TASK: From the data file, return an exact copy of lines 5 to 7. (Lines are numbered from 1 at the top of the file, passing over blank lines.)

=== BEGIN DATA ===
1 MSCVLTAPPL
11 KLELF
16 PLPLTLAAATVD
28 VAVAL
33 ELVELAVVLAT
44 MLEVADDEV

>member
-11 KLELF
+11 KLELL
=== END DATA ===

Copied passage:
33 ELVELAVVLAT
44 MLEVADDEV

>member